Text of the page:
Search our collection of classroom resources to plan a unit or find the materials you need for class tomorrow.
Help students identify and analyze the key characteristics of the three most common types of news articles.
Learn about people who have taken action to make the world a more just and compassionate place, and consider the ways we can participate as caring citizens of the world.
Explore the efforts of leaders and activists advocating for indigenous rights and culture, including young people using their history and culture to build bridges toward others and the future.
How does our society shape the way we define ourselves and others? Explore some of the dilemmas people experience when others perceive them differently than they define themselves.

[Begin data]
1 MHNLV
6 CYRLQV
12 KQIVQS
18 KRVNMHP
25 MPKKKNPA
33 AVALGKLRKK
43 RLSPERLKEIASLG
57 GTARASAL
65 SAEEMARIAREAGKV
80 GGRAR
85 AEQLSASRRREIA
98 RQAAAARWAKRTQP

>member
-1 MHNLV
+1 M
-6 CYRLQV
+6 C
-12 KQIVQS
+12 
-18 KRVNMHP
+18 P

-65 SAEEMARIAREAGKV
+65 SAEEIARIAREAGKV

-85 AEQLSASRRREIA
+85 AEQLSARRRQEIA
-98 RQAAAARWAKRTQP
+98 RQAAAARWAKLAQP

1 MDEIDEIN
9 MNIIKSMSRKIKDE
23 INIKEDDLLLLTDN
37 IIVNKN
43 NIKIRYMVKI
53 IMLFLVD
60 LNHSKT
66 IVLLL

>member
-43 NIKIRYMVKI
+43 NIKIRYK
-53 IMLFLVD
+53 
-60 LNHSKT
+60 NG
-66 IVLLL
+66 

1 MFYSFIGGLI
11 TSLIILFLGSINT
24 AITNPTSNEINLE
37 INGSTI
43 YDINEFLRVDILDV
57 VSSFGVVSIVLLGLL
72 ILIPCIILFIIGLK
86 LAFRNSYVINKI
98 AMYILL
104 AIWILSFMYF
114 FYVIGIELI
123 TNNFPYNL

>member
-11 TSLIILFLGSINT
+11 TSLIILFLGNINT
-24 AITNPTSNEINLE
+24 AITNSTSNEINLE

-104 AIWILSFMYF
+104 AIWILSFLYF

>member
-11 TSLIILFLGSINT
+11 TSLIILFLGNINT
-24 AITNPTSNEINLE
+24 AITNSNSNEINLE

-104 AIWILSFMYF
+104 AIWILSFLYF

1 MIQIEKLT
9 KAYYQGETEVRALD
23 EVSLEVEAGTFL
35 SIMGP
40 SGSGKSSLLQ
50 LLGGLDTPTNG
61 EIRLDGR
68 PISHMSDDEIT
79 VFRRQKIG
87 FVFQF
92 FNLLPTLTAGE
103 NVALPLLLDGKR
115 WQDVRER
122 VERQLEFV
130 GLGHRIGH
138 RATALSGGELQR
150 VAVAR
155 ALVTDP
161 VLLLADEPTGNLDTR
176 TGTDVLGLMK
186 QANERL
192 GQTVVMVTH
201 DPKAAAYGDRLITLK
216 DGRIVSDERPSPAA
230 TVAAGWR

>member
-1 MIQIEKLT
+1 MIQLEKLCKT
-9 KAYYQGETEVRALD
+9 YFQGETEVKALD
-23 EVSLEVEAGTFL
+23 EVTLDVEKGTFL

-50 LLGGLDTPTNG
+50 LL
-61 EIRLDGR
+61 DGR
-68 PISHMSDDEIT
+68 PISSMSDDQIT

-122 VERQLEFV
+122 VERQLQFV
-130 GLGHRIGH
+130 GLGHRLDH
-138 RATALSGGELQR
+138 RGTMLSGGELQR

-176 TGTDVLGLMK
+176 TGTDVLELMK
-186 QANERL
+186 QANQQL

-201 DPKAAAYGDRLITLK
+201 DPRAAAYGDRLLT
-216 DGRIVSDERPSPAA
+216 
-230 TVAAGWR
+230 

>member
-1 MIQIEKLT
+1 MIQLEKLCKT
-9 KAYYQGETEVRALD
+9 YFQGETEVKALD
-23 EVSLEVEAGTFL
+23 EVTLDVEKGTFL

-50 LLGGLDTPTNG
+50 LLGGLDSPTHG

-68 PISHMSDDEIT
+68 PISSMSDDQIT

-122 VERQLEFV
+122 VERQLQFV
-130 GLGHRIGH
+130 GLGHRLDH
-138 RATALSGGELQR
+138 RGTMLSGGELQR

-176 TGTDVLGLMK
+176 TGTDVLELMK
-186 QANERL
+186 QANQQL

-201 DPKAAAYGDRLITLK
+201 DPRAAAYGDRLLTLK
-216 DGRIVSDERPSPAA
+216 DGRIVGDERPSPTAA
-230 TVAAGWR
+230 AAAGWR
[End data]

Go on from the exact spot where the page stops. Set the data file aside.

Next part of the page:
Discover how societies throughout history have defined membership based on ideas about human similarities and differences, such as race, religion, and nation.
Interfaith leader Eboo Patel talks about what it takes to build a healthy, religiously diverse democracy.
Political scientist John Carey discusses the importance of the rule of law in making democracy work.
Two Jews meet with a Polish courier during the Grossaktion Warsaw in summer 1942, imploring him to tell the world what was happening to Jews.
Before your students explore the case study, you may want to try one or more of the following short suggested activities that introduce key themes and help develop a common language for discussions about bullying and ostracism.
Images from Frank Tashlin's children’s book The Bear that Wasn’t, used in Facing History's reading of the same name.
Waitstill Sharp describes how he and and his wife, Martha, were asked to begin relief work in Czechoslovakia aiding refugees from Nazi occupation.
Download a PDF of the transcript or read the text below.